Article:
See you tomorrow for the first project update!  Happy carving!

Tuesday, February 21, 2012

Camp Spoon, Camp Spoon, Jiggity Jig!

I've been wanting to make a simple camp spoon for quite a while and just haven't gotten around to doing it yet.  In my mind a camp spoon has to be sort of chunky and thick.  A camp spoon needs to be sturdy enough to take some abuse.  When you are cooking at a camp site, you don't need anything too fancy.  Just something to stir your pot, measure your coffee, and eat with.  On the other hand it has to be something that you will actually want to use, it doesn't do any good to keep it in your pack.  I had some cherry left over from my trip to Pennsylvania a few weeks ago, so I hit the garage and started carving.

The bowl ended up a bit deeper than I wanted, and I may actually carve another one, but for now I am pretty happy how it turned out.  I purposely made the bowl somewhat heart shaped.  I figure getting into the corners of your cooking pot is a good thing. 

I need to do a bit more work in refining the shape and put some oil on it.  I plan on putting a paracord lanyard hole on the end as well.  I figure a camp spoon needs something that will allow you to attach it to your pack or hang it on a stick by the camp fire.

In other news, I've been playing around with paracord again..  I've been wanting to make a bracelet jig for some time.  I found a tutorial online and made a working jig in about an hour.  It isn't pretty, but it works great.  I used it to make paracord bracelets for the kids and the one in the picture above.  The best part of having a jig is that it holds the cord for you and allows you to adjust the length of the bracelet.  Using this jig I can make a single pass cobra stitched bracelet in about 10 minutes from start to finish.

I made it about 40 inches long and cut the slot for the adjustment mechanism twelve inches long.  You can't see it in this picture, but I drilled a secondary hole for the carriage bolt near the bottom of the jig.  This will allow me to make much longer items, such as dog collars, straps, slings, and more.  I also have some room to add a larger clip for larger projects.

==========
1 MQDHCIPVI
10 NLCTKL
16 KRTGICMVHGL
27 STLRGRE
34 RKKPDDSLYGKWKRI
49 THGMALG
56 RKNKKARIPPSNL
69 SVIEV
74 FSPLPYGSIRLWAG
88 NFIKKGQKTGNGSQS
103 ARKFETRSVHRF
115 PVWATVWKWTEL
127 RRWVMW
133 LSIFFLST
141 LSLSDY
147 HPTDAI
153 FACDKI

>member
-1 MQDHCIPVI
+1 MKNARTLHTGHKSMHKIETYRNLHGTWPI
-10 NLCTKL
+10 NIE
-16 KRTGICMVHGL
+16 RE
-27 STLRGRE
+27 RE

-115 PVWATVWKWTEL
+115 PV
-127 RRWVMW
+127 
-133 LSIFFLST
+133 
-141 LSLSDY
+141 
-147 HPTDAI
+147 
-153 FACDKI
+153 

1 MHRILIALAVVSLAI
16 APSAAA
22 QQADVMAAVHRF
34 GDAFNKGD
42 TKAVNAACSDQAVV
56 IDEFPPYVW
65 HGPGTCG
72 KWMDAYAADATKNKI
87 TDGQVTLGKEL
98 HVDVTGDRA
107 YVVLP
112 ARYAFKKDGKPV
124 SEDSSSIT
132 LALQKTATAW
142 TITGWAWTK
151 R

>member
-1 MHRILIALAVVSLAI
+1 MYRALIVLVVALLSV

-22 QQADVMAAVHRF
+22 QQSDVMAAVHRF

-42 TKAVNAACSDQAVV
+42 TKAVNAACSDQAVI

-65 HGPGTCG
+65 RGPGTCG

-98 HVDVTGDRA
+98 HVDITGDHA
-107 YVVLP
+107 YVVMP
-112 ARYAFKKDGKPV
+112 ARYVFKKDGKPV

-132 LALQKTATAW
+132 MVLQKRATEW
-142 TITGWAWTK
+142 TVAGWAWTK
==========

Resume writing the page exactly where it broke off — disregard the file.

Do you ever feel like you have so many projects up in the air that you don't know how to get any of them done?  Or more importantly, that you don't know which one to work on first?  Yeah, me too.  I seriously need to sit down and make a list.  I've been wanting to make a sheath for my Mora Clipper.  I just don't care for the plastic sheath that it comes with when you buy it.  Oh and I just saw a video about hook knife boxes.  Oh and...

I need help.

I hope you are having a great week, may your knives stay sharp and happy carving everyone.

Tuesday, February 14, 2012

Stick Flowers. for the Gypsy in all of us

Sean Hellman, a better woodworker than I will ever be, posted a video a few days ago on making wooden flowers.  Big surprise, that was all it took for me to be off and running.  To be fair, I had watched a few videos in the past on the subject, but Sean's video inspired me to give it a try.

I think sometimes we all get caught up in the idea that to be a wood worker of any sort, we need the latest and the greatest tools.  Sean demonstrated that, to get started at least, often the the tools that you have at your home right now are good enough.  As with all things, as your skill progresses you will want to improve the quality of your tools, but it is important to just give it a try and see what happens.

In any case, after watching Sean's video, and then watching it again, I was headed outside to look for sticks.  I didn't have to go far, I had a few random limbs laying around (hey, its winter time, don't judge) and before long, I was back inside with a few carefully selected pieces.  Okay, lets be fair, a few random sticks that I picked up in the yard.

I attempted to make these flowers with a knife as was shown in the video, but I just wasn't able to make it work.  I kept cutting off petals!  All I could really make was a pointed stick.  Even though pointed sticks are pretty neat, they don't look like flowers.  Just when I was getting frustrated with the whole project, I switched to my Flexcut drawknife and my shave horse.

Stock photo
Now, why do I have a Flexcut drawknife?  You can thank Mr. Hellman for that too!  No wonder my wife gets a look of panic in her eyes when I say "Honey!  Guess what I just read about?!"  Wait, what was I talking about?  Oh yeah, flowers!  I switched to my drawknife and shave horse, and I was off and running.

Here are the first few that I made.  I think they look like flowers.  I ended up making 14 in total, well 14 that I kept, even with the draw knife I made a few mistakes.  Usually the problems that I encountered were not keeping the cuts even and I ended up spiraling as I went around.  The good thing about using the draw knife was that I could bend down over the work and make sure the cuts were nice and even.

I added "stems" to the flowers by drilling a hole in the bottom of each one with a 1/16th inch drill bit and then gluing in some 18 gauge florist wire.  It came in a pack of 24 for about $3.00.  I wanted to add some color, but also really liked the natural look.  I ended up putting some water based paint into a spray bottle and thinning it down with some more water and spraying a few of the flowers lightly.  The water made the petals curl a bit, I was happy with the effect.